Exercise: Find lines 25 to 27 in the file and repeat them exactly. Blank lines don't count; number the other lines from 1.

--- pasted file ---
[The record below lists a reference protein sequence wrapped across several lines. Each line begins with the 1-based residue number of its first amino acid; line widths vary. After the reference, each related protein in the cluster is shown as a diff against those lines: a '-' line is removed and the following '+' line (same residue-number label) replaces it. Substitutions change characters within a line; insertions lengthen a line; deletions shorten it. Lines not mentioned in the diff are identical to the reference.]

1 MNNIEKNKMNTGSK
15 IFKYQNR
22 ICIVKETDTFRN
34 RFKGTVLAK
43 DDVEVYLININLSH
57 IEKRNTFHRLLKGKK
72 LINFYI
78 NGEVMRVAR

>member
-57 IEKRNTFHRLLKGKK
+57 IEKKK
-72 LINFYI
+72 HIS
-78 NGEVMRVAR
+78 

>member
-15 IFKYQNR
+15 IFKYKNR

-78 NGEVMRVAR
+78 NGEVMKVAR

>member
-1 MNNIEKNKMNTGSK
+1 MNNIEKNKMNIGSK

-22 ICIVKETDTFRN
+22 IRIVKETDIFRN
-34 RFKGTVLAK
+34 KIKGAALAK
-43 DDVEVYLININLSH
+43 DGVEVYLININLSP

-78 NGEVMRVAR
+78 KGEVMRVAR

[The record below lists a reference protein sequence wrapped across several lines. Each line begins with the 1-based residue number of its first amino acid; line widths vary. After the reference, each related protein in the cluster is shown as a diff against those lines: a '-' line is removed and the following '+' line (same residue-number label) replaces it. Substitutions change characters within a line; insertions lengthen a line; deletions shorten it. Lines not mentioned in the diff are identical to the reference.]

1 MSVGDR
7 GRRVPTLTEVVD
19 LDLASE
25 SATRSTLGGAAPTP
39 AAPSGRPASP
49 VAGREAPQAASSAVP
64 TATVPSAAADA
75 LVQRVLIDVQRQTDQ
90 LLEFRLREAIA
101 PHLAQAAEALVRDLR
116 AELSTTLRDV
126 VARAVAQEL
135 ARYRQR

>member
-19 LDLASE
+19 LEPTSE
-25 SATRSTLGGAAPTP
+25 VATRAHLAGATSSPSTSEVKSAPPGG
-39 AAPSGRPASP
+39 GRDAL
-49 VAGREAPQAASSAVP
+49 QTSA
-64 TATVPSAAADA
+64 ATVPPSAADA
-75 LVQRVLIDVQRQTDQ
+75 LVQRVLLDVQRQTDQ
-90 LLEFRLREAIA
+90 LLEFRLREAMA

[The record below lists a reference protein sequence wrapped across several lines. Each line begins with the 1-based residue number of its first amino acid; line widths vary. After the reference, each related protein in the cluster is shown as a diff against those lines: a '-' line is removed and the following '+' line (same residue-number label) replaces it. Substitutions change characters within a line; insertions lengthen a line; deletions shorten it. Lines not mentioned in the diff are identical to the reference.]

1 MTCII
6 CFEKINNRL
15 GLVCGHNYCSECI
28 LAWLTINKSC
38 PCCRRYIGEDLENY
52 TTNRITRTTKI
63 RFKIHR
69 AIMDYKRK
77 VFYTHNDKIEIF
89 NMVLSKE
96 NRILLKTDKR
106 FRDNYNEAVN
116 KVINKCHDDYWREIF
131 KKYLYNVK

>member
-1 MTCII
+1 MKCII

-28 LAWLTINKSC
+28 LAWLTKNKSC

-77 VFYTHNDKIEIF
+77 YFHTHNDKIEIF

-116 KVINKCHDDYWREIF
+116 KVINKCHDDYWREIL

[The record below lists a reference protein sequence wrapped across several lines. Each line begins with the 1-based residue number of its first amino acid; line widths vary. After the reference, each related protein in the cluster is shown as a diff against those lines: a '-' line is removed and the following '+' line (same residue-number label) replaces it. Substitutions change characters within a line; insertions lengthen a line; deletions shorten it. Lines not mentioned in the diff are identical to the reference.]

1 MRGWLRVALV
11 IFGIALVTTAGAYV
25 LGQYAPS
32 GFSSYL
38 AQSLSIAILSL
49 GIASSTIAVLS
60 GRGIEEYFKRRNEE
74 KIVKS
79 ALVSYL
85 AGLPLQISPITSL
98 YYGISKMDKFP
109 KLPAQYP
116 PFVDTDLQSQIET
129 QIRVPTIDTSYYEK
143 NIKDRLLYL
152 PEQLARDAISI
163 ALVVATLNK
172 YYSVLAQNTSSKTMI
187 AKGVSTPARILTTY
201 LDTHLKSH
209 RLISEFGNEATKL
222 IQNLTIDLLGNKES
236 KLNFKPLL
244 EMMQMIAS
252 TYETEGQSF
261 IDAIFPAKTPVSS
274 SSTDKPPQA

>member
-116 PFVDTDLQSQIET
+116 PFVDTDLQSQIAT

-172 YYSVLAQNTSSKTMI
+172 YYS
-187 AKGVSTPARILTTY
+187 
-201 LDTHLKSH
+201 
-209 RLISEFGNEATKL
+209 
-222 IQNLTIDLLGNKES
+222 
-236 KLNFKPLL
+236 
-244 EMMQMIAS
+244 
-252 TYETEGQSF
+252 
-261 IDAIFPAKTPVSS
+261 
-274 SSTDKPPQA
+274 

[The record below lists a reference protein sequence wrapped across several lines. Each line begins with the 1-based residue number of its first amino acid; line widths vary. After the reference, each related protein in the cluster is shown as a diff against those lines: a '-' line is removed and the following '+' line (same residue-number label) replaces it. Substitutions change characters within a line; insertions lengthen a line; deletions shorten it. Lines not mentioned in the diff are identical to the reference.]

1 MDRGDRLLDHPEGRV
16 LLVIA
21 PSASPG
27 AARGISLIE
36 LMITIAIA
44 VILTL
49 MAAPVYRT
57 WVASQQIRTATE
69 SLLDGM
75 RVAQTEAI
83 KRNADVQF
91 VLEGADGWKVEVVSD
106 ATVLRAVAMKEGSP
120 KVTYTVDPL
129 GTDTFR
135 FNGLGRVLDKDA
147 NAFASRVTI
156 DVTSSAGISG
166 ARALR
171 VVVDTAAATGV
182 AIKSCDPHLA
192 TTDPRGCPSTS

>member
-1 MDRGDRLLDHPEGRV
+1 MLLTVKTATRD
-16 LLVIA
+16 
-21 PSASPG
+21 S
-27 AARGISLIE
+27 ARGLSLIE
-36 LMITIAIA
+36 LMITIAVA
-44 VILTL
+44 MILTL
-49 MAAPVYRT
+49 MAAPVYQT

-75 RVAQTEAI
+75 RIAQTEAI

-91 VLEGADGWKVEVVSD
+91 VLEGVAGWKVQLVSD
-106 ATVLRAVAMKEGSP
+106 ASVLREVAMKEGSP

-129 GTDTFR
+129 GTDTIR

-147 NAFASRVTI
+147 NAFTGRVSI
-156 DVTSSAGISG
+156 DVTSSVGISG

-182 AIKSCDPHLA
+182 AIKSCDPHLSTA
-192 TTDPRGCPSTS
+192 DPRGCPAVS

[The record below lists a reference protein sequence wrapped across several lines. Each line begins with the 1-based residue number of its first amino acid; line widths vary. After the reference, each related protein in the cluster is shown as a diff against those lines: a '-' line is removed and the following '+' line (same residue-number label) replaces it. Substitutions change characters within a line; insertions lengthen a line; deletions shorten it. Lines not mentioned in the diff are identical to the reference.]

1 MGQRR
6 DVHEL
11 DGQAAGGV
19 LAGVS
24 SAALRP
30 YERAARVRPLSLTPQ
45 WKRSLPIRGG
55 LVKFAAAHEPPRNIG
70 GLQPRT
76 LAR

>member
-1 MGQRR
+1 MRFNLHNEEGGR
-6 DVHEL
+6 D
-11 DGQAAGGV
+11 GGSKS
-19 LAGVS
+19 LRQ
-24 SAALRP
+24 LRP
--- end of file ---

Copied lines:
-22 ICIVKETDTFRN
+22 IRIVKETDIFRN
-34 RFKGTVLAK